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µTorrent doesn’t come without more than its share of controversy. Many of you nominated it and supported its nomination based on its features, speed, and ease-of-use. For many of you, it’s been your first and only real BitTorrent client. However, many of you chimed in and pointed out that while µTorrent was definitely on top years ago, recent controversies—like so-called “premium” versions for a fee, µTorrent versions that also used your computer for Bitcoin mining, tons of sleazy banner ads, and an overall shift away from supporting a community of users and directly toward using that community to make money have soured you on the application, even if it’s still good. Many of you cast your vote for it anyway, saying you preferred to run older versions that don’t have all of the cruft added in later iterations, while others expressed your frustration at a great app, now gone downhill. You can read it all in its nomination thread here.
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Built as a free-software, open source alternative and feature equivalent to µTorrent, qBittorrent is cross-platform, lightweight, well polished, and free of many of the issues that made its inspiration controversial. That doesn’t make it a plain clone though—its somewhat spartan UI hides a wealth of features that make the client popular. qBittorrent can be configured to send email when your downloads are complete, you can search for files (even by category) inside of the app instead of digging around for reliable downloads, supports web-based remote control, port forwarding, IP filtering, and more. It’s remarkably powerful for those folks who need those features. Others just like it because they’re disaffected by other tools, and they’re looking for something that’s light and just does what you need it to do. True to its open source, community-driven nature, it’s completely free (although the project does accept donations.)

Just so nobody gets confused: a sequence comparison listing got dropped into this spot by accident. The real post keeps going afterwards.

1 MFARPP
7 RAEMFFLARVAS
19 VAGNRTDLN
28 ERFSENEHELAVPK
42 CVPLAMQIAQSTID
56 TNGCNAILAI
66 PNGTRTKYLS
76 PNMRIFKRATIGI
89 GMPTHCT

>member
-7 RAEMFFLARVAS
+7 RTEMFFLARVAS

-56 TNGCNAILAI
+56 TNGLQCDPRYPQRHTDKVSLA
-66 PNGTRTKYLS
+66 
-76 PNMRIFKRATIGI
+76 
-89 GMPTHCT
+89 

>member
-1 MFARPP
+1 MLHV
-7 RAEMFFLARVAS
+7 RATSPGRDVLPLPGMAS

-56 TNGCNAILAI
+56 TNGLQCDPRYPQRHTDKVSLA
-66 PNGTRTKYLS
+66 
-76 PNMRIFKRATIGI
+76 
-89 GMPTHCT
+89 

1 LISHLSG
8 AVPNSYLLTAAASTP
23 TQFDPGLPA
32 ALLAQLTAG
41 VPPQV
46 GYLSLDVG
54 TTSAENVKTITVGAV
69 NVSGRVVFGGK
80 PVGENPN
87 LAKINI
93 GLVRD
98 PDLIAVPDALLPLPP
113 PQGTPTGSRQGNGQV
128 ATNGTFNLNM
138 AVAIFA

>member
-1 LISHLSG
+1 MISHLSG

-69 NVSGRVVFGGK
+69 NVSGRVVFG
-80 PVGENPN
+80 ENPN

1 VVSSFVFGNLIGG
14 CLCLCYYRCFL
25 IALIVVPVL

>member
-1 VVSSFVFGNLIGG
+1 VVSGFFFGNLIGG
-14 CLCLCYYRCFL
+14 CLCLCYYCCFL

Many of you who nominated and supported qBittorrent did so specifically because you moved from µTorrent and wanted something with the same features but didn’t want to put up with the ads or questionable updates and practices behind your former favorite. Many of you specifically said that instead of complaining about µTorrent, the best option is to just use this open source alternative, and put your opinions where your downloads are. To that point, you also praised qBittorrent for being very similar to the app that inspired it, feature-rich and lightweight, while still giving you all the tools you need and then some (many of you called out the ability to search for files right inside the app as a huge perk.) More than a few of you praised its Linux support specifically, and others said you enjoyed setting it up to email you when your downloads were finished, and that you liked that it supports proxies. Some of you noted you missed the bandwidth throttling and speed scheduling features of other clients, but all in all, it’s a good option. Read more testimonials in its nomination thread here.